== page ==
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CD Collection App / Software
Old 15th June 2019
  #1
Here for the gear
 

CD Collection App / Software

Hi.

Has anyone got any suggestions to the best app or ways to compile my large CD collection.

I've recently designed an excel document with various fields, including pop up cover art, pop up tracklistimg and to be fair, it's really really good. I like that I can easilly find albums under genres, artists, labels etc etc.
But as you can image, it's not user friendly for the mobile side of things, and wondered if an app maybe better.

I do have my collection growing on discogs which works okay but just feel I'm missing something.

If anyone has used something they really like please let me known. The nerd in me is wanting something nice to use.

Cheers.
Old 16th June 2019
  #2
Microsoft Access works really well for that.
Old 16th June 2019
  #3
Gear Head
I love Orange CD database. I just put in the UPC or label code and it gathers all of the track/credits/version info from discogs or related sites.
Old 18th June 2019
  #4
Lives for gear
Quote:
Originally Posted by Synth Guru View Post
Microsoft Access works really well for that.
Not an "app"
Old 24th June 2019
  #5
Gear Guru
 
Derp's Avatar
I tried a few and never found what I was looking for. I ended up compiling mine in an Excel spreadsheet and if I ever need to edit/view it on the go, I use Google Drive.
Old 4th December 2019
  #6
Lives for gear
 
PdotDdot's Avatar
I finally burned my entire CD collection to disk and have it backed up on multiple drives. I used Apple Lossless or whatever the format is. It took a month or more but I started noticing CD's going south after time so just bit the bullit and did it. I still mostly listen to my CD collextion but I have Apple TV going into an RME ADI-2 and into my Classe CAP-150 into ProAc 3.5i Speakers. I can run this off my macbook from a thumb drive. Convenient. Best of two worlds.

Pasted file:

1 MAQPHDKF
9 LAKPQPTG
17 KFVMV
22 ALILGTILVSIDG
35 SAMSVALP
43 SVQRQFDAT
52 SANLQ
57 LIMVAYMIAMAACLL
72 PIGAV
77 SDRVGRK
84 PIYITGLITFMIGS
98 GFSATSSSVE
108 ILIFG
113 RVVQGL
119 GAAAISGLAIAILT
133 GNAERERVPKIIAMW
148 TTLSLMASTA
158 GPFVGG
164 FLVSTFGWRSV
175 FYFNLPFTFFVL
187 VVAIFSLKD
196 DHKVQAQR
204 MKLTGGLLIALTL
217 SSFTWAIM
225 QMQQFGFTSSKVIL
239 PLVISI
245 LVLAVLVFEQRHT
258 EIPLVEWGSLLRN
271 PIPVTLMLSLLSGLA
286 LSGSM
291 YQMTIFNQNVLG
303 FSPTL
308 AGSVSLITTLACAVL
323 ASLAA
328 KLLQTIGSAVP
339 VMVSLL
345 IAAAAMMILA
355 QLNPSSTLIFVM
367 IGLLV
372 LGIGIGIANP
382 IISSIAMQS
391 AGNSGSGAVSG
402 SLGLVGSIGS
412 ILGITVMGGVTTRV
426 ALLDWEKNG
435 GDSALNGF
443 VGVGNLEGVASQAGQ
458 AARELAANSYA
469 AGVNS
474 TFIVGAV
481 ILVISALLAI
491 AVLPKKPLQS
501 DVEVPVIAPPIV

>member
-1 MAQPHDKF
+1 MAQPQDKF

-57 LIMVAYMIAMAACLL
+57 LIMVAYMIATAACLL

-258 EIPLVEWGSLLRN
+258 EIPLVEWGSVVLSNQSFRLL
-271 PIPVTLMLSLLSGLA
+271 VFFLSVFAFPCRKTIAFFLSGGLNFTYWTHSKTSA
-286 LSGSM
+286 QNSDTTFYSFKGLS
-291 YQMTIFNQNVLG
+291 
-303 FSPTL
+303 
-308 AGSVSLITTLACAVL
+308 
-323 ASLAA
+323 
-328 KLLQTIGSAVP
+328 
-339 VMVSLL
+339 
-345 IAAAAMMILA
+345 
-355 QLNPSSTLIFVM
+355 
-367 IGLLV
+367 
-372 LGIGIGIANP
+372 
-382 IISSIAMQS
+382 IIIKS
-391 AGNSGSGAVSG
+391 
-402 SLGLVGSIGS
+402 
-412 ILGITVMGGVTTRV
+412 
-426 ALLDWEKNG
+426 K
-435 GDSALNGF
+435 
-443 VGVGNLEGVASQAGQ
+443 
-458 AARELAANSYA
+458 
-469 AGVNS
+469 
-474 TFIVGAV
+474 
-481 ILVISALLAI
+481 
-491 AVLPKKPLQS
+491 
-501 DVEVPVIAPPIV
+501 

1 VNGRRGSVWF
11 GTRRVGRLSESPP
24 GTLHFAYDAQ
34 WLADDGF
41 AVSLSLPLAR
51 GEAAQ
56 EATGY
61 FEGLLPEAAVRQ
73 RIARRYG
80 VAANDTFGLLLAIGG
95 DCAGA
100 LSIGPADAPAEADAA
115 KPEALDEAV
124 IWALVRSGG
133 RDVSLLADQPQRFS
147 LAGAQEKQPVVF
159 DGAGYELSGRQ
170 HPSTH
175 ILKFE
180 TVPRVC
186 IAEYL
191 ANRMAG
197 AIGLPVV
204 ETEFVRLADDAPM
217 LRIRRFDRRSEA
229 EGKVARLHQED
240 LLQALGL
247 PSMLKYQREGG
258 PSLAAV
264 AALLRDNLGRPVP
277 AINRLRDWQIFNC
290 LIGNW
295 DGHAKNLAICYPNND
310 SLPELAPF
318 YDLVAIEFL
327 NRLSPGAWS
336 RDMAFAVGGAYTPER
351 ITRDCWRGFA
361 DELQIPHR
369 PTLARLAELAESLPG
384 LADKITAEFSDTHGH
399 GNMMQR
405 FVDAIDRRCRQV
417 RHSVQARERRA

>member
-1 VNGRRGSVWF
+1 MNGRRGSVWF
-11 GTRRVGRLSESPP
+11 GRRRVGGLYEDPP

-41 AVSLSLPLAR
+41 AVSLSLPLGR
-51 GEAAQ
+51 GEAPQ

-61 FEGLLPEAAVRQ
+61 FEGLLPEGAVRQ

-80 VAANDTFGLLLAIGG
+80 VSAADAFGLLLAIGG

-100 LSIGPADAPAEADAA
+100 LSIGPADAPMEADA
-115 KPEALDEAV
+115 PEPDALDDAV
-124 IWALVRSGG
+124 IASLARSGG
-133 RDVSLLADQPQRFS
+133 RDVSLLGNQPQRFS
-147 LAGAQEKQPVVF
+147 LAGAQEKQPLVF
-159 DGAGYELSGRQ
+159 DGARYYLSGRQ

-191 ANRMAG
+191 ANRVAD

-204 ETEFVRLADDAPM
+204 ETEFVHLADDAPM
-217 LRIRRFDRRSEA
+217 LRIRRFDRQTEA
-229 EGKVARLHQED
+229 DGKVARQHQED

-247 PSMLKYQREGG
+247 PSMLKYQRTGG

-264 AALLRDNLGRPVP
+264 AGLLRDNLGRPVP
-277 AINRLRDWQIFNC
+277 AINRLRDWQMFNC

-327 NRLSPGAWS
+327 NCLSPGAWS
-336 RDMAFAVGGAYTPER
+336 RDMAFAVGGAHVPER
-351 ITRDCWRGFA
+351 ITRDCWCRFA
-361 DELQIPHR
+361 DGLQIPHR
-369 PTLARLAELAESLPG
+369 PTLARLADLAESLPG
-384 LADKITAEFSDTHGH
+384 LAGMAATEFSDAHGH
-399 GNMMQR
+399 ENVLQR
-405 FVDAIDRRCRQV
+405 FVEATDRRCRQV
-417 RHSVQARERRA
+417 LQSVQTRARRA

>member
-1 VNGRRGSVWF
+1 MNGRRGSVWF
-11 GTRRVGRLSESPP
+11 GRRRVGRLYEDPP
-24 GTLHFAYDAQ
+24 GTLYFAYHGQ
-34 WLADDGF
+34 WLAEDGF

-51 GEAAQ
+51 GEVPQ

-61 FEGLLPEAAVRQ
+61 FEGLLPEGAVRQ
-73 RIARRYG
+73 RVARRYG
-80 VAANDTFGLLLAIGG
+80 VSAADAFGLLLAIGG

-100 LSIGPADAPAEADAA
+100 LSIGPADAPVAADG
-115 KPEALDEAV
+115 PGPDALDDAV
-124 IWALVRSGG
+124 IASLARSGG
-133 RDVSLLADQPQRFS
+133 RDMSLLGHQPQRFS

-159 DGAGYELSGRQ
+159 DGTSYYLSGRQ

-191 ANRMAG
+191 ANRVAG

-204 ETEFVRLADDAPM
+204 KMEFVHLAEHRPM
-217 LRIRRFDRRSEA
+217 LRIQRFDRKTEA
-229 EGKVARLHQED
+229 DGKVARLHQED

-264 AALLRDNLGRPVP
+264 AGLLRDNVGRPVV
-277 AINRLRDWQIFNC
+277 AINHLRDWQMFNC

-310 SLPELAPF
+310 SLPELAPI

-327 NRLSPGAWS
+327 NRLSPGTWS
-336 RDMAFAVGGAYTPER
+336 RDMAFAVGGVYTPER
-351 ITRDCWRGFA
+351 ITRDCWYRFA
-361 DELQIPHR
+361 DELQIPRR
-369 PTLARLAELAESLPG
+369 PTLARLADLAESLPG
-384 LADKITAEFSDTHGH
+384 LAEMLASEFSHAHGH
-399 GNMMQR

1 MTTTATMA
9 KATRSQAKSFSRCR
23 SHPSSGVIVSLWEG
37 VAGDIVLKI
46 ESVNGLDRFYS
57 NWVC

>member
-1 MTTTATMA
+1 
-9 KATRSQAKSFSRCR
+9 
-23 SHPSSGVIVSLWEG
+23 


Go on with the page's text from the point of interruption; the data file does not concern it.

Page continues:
Old 5th December 2019
  #7
Lives for gear
FWIW to anyone not looking forward to manually typing in a billion song titles and artists/etc there is an application that if you have all your tunes on the computer will do it for you (auto scan): https://www.softpedia.com/get/Multim...PlayTime.shtml
Old 5th December 2019
  #8
Gear Guru
 
Derp's Avatar
Earlier this year, my senile crazed bat of a mother threw away my CD collection, so I'm still reeling from that one. So there's about $30k worth of music down the frickin' drain. I'm trying to get used to streaming, but it's just not the same, man.
Old 7th December 2019
  #9
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PdotDdot's Avatar
Quote:
Originally Posted by Derp View Post
Earlier this year, my senile crazed bat of a mother threw away my CD collection, so I'm still reeling from that one. So there's about $30k worth of music down the frickin' drain. I'm trying to get used to streaming, but it's just not the same, man.
When I left home after high school I was only able to bring minimal stuff - whatever would fit in my VW Rabbit. I left my record collection with my parents. They later divorced and my mother relocated. Years later I went to visit for Christmas and went to check out my record collection. She had left the albums in their crates but had stored them in her basement which was damp. All the album covers to the entire record collection had mildewed and they were all stuck together and inside the sleeves had also mildewed so every single album was filled with paper and mildew. The inner labels had also mildewed so I had no idea what album was what.

I spent days with a cosmetic brush trying to clean the LP's. The covers were all ruined. I even discovered that I had a Beatles "Butcher Album" that was totally ruined. I never got the albums properly cleaned and eventually ended up throwing them all in the trash.

I wanted to kill my mother but of course knew that it was really my own fault for entrusting my record collection to someone else and what did she know - I'm sure had she ever thought of the possibility of them being ruined due to being in the cellar she would have done someting to protect them.

Anyway, the good news is I got over it. I did end up buying CD's to replace the albums and of course resented the record companies for making more money off me but I got over it and somehow surived.